Tech by VICE

People Are Looping Videos to Fake Paying Attention in Zoom Meetings

Zoom will narc on you to your boss if you're not paying attention. Here's how to stop it, somewhat believably.

by Samantha Cole
Mar 23 2020, 2:11pm

Getty Images

There's a good chance we're in the middle of a massive tide-turning when it comes to surveillance technology. The global pandemic we're currently in leaves the doors open for governments and private companies to track individuals and whole communities like never before.

One of less sinister ways people could be surveilled without realizing it is in their own homes, on Zoom, with the application's attention-tracking features.

According to the company's website, when the feature is turned on, meeting hosts can tell if participants have navigated away from the active Zoom window for more than 30 seconds. However, one small benefit of using Zoom instead of meeting in a conference rooms is that it's now easier than ever to pretend you're paying attention at a meeting.

Teens attending school lectures from home were the first to start swerving this feature: videos on TikTok show them setting up camera stands in front of their laptops with images of themselves sitting at their desks:

On Twitter, people are finding ways to use the Zoom Rooms custom background feature to slap an image of themselves in their frames. You can record a short, looping video as your background, or take a photo of yourself looking particularly attentive, depending on the level of believability you're going for. Zoom says it isn't using any kind of video or audio analysis to track attention, so this is mostly for your human coworkers and boss' sake. With one of these images on your background, you're free to leave your seat and go make a sandwich while your boss thinks you're still there paying attention:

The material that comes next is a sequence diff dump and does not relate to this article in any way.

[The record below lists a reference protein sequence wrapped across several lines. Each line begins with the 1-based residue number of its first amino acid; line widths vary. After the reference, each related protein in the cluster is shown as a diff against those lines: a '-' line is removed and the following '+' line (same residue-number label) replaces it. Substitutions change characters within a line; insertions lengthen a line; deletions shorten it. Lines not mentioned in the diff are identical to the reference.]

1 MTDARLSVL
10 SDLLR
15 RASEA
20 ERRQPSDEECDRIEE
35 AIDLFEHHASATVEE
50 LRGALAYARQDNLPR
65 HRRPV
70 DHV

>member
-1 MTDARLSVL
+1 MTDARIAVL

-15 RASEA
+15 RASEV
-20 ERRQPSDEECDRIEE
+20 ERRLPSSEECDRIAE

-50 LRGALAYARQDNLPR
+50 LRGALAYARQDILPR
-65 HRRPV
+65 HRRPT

Matt, whose video testing the Zoom background feature went viral through his wife Kate's tweet above, told me that he's used Zoom before for work but is using it a lot more these days. Since the coronavirus pandemic, he used it to have a "virtual happy hour" with some friends across the country, he said.

"The virtual background feature came to my attention because I love clicking around inside of new programs and seeing what's there; additionally, some younger colleagues were using the feature in a meeting the other day (mostly to hide messy rooms, apparently), and I thought it would be fun to play around with it even more," Matt said. "My wife suggested I make one where I randomly pop my head in from just off screen, and then I tried the video you watched [on Twitter]."

While he doesn't condone using it to skip out on meetings, Matt does think it's an entertaining way to turn otherwise painfully dull video conferences into something more fun, "for people who aren't trying to get out of meetings so much as just feeling sort of lonely in isolation."

Creating a custom Zoom background requires a subscription to Zoom Rooms, which would set you back $500 for a year's subscription. But if your boss paid up for a corporate Zoom subscription, you might have access to Rooms already.

A lot of people are finding out how many of their meeting really should have been emails. Now that we're all doing meetings virtually, you may never have to sit through a boring presentation again—you can just loop a video and go do literally anything else with your time.

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